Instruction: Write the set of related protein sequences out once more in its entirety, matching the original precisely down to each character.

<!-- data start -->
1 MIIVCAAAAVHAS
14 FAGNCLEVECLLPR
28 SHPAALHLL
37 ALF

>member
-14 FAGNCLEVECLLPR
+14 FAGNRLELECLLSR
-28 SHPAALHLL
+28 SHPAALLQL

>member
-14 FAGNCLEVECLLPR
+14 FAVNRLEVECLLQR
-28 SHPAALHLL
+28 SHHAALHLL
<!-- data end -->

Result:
1 MIIVCAAAAVHAS
14 FAGNCLEVECLLPR
28 SHPAALHLL
37 ALF

>member
-14 FAGNCLEVECLLPR
+14 FAGNRLELECLLSR
-28 SHPAALHLL
+28 SHPAALLQL

>member
-14 FAGNCLEVECLLPR
+14 FAVNRLEVECLLQR
-28 SHPAALHLL
+28 SHHAALHLL